Is Mercedes-Benz Provides A Key, Or A Tripped Security Protocol?

With the intricate electronic functions of your Mercedes, a tripped security protocol in the Driver Authorization System (DAS) can present a key problem. Here is a rundown of the DAS operates to validate you, the driver, before allowing the car to start—and how you can spot something amiss.

Most Mercedes Benz cars produced after the year 2000 use DAS to validate the driver/key fob. The computer chip inside the key must properly communicate with the car’s electronics in order for it to authorize that this is indeed the proper key, thus the proper owner and driver, and allow the car to start.

Each time the key is placed in the ignition switch, the serial number is transmitted to the car to match what it has programmed. If it matches, the key will turn and the car starts. If it doesn’t, the system locks down and won’t start without a visit to a factory-certified mechanic, because the car is essentially programmed to believe that an unauthorized driver is trying to use the car.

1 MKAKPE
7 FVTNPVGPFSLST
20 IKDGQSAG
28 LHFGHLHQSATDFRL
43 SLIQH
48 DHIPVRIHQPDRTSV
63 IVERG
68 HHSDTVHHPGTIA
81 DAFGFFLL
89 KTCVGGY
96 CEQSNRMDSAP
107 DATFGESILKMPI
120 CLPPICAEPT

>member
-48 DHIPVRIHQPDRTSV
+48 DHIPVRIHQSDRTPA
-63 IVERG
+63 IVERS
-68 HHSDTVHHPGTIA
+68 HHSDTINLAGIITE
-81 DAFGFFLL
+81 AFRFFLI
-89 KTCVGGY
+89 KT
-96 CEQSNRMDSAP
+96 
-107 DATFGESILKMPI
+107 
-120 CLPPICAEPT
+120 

We all know that computers and electronics can fail, even if we’re doing everything right and even if all the modules and components are state of the art. While you can feel assured that your Benz will not easily fall into the wrong hands, you may still have to deal with key fob issues or security protocol errors.

Fortunately, it’s easy and cheap to get your key tested. And that’s a much smaller-scale repair cost compared to working with the electronic modules of your Mercedes’ Driver Authorization System and Electronic Ignition Switch. We recommend ruling that out before towing the car to a trusted mechanic or the dealership.